Beyond the Camera, Pinygao International Photography Festival 2018

Since 2014, Reader in Photography Sian Bonnell has curated an annual exhibition of UK graduate photography, featuring over 250 images selected from 16 Universities for the Pingyao International Photography Festival held every September in China. ‘Beyond the Camera’ features a selection of graduate work from across the UK, representing a broad cross section of work which when combined gives an impression of the style, techniques and concerns of emerging photographers, and how they have changed over the last five years.

Pingyao International Photography Festival was founded in 2001, and this was the 18th edition of the festival, themed around ‘Crowd Innovation and Sharing’. Since it was founded the festival has displayed the work of photographers from over 100 countries and regions to an estimated 5 million visitors.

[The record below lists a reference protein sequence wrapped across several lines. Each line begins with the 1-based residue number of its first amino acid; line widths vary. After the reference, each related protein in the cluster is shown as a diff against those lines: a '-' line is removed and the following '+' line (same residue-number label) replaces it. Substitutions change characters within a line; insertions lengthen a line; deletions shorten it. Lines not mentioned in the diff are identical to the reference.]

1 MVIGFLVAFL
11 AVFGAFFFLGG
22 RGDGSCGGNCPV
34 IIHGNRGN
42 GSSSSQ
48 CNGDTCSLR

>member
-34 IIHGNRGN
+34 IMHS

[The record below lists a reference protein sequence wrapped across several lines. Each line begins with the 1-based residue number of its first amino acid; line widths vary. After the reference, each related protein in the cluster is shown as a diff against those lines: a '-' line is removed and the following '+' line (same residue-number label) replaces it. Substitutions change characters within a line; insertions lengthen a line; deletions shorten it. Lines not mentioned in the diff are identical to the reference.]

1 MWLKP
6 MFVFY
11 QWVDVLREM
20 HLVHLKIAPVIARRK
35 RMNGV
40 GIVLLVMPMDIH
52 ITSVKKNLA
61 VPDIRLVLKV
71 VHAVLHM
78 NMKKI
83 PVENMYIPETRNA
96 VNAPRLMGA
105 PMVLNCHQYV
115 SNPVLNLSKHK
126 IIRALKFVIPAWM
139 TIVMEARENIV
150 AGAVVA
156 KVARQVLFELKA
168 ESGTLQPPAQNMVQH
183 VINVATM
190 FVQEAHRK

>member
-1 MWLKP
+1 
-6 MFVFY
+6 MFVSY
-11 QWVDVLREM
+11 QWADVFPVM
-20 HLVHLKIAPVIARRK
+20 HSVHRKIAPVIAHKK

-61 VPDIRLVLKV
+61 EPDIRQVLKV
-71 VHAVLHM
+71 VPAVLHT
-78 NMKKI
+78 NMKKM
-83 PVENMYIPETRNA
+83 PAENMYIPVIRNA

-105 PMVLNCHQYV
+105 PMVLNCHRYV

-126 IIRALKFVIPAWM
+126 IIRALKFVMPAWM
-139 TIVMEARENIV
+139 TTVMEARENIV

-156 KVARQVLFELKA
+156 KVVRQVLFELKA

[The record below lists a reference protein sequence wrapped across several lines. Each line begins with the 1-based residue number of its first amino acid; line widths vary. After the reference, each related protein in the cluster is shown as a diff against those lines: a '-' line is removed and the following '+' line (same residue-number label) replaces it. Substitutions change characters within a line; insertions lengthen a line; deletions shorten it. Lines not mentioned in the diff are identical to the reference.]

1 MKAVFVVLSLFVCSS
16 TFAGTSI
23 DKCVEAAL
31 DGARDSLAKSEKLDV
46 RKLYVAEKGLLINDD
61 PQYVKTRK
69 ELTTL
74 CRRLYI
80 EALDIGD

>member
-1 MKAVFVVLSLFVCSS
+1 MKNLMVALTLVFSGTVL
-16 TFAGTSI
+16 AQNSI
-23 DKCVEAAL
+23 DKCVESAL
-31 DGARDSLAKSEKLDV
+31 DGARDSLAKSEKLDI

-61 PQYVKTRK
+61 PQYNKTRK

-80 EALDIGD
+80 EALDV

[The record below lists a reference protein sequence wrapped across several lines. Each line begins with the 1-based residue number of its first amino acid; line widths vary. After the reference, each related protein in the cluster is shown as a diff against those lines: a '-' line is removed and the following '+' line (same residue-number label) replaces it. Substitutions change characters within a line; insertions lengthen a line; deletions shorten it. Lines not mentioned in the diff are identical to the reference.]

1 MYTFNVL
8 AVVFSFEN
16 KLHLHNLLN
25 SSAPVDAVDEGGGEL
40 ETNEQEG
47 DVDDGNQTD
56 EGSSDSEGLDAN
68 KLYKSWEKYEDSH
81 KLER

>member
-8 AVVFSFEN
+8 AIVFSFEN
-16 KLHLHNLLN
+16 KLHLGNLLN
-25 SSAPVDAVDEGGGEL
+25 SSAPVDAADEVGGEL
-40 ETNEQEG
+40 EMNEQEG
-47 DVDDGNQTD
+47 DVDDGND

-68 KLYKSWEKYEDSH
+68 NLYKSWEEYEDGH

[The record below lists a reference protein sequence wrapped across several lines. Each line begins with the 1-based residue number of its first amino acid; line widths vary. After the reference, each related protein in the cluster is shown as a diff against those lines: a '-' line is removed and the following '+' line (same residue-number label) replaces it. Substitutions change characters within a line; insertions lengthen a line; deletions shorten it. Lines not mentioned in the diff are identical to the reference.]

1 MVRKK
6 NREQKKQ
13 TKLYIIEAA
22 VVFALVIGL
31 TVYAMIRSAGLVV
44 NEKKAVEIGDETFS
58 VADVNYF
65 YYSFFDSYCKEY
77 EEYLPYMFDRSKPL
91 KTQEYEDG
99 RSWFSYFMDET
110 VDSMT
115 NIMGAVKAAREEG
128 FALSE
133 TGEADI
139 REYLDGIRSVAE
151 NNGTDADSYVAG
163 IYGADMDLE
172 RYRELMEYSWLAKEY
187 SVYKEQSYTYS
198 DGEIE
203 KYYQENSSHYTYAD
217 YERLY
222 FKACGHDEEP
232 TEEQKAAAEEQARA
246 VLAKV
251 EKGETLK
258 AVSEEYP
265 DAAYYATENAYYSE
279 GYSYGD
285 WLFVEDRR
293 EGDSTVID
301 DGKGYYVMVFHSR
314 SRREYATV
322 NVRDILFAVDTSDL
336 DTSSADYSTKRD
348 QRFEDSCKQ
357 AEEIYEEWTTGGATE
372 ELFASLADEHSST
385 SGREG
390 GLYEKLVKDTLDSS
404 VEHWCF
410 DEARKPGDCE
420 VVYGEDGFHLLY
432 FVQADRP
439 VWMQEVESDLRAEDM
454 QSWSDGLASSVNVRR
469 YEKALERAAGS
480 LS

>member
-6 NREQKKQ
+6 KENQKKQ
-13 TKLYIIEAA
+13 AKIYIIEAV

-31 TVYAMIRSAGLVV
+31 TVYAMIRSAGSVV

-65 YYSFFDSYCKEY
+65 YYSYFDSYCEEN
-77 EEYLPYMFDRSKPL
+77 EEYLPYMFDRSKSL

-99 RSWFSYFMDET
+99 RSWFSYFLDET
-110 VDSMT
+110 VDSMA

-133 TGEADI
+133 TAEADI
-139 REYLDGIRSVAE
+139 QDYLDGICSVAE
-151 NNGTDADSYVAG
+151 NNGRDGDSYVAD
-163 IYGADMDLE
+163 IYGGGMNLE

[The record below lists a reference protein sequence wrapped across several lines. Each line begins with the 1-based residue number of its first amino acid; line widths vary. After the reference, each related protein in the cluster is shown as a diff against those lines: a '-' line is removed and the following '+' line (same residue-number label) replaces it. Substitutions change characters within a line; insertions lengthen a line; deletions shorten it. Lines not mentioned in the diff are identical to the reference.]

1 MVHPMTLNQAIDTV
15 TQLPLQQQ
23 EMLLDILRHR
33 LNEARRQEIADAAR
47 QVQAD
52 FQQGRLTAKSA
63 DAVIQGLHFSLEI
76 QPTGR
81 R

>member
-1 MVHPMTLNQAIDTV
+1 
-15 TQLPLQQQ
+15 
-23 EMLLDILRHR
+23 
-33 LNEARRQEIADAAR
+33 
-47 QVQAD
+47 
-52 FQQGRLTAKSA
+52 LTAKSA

Of the 63 graduates featured in the exhibition 23 had recently graduated from the BA or MA courses at Manchester School of Art. Their work was exhibited in the old cotton factory site of the festival alongside international exhibitions including shows curated by Tracy Marshall and Alasdair Foster; and shows featuring the work of Parsons New School of Design staff and students.

Alumni Stan Platford, Daisy Malivoire and Rachael Burns assisted Sian in China, prepping the work, hanging the show and documenting the exhibition. Arriving in China on the 16th September they had two days to curate and hang the show ahead of the opening on Wednesday the 19th. The festival launched with an Opening Ceremony in the morning, followed by a series of floor talks and slideshows over the opening week.



For Sian, “What comes through in selecting this work, is a real sense of enquiry into what is going on inside and beyond, the camera. The exhibition offers an overview of the concerns and interests of these new practitioners, contextualising a spectrum of interest, from commercial through to conceptual approaches.

In asking questions about the nature of images and the role of digital technology we are forced to re-think how pictures are consumed and shared whilst interrogating just what exactly does constitute a photograph in the 21st century?”


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